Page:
Map Your Product or Service to Competitors Offers
Let’s make things easy. Before you knock out your value proposition, you’ll want to take inventory of a few critical items. Using a simple scoring system (download value proposition template for positioning), you can quickly identify areas where you compete effectively by assessing your main customer groups, their core problems, and the key competitors or competitor-types that you face within your category.
Scoring is easy. Score the effectiveness of your business on a simple scale that starts at “below average” and goes to “above average”. You can plot your performance and that of your competitors anywhere on that spectrum. This is a relatively easy way of visualizing positions which you can own. See the following example:
Your Positioning Inventory List
Use the following elements to score your matrix:
- Group customers into broad categories such as segment, products, or company size.
- Identify broad groups of core problems that your target customers face.
- Select and review competitor value propositions
- Compare how selling points are relative to your target customers
Ready the following elements to include in your statement:
- Short description of what you do
- Synthesize customer analysis to describe your ideal customer
- Narrow down your problems to a single, core customer-challenge
- Why should the customer select your business?
A Template for an Effective Business Value Proposition
Now you’re ready to put it all together. ‘Writing short’ effectively can be a challenge even for seasoned copywriters, but consider your business value statements to be a vital first impression. Treat this short introduction as you would a quick in-person pitch, where you may only have seconds to wow them – or drive them elsewhere. The following frameworks can be a good guide to deciding not only the right wordplay but intensity of your message.
How to write a Value Proposition Template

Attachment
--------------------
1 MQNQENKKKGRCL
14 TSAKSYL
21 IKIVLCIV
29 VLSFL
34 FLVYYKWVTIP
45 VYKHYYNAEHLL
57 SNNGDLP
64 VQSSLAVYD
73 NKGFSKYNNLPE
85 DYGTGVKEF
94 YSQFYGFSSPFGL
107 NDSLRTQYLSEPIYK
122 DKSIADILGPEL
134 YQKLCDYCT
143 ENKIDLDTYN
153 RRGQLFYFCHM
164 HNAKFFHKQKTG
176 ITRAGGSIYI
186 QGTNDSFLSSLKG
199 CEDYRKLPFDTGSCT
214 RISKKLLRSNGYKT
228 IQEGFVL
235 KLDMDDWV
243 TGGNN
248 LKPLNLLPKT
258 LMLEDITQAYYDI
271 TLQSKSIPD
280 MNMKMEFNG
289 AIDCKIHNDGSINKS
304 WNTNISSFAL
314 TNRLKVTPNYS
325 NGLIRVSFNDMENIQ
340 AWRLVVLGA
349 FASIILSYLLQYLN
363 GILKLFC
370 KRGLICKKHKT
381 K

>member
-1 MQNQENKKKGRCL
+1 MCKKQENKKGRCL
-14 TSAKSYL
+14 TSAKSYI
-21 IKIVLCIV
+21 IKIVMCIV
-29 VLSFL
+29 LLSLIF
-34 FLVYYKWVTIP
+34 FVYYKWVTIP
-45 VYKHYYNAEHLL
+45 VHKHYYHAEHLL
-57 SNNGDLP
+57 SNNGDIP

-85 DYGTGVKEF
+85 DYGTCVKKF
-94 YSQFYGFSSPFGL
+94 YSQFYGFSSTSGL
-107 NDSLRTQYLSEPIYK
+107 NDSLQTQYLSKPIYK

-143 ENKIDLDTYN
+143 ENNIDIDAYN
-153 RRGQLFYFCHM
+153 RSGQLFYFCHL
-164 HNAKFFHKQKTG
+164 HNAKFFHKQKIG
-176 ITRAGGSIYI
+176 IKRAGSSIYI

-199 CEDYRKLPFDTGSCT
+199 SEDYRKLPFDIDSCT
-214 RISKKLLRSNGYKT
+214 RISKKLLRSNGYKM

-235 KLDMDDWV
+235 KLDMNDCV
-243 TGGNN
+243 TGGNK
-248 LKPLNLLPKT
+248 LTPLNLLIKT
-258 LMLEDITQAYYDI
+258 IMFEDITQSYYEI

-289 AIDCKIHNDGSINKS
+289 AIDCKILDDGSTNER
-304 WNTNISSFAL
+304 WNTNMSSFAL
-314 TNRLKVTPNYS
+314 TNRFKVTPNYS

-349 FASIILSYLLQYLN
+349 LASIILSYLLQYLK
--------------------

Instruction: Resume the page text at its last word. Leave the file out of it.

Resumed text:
If you can consolidate your value proposition down to a single brief sentence, you’re going to provide a great deal of clarity for your customer. You can remix the following statements to fit your own needs.
- We’re ( Doing what ).
- We help (Who) solve (What Problem)
- We help (Who) accomplish or overcome (Problem) by doing ( Our Unique Value )
- We are (what customer values) For (Customer Group), who (context: have what problem)
Having trouble narrowing it all down to a simple statement? In many B2B environments, there are multiple beneficiaries of your solutions, or steps in the value chain, and you need to appeal to all of them.
- Start with a headline that describes your core benefit.
- Expand with 2-3 brief sentences that include (for whom you provide this benefit), and why (how it benefits customer).
- Refine with short sentences or bullet points to expand for unique sub-segments.
Where to Display Your Value Proposition
Experts also recommend displaying your proposition anywhere visitors and potential customers are likely to see it, not just once on a main page. This will reinforce the message and also make sure it isn’t missed. You may not need to include the entire value statement formula everywhere, but at least feature the basic takeaway or perhaps vary the benefits on different pages.
Overall, the value proposition examples definitely all have had other assets going for them, such as innovative products and well-designed sites. But the effort started with defining and sharing what made them work well.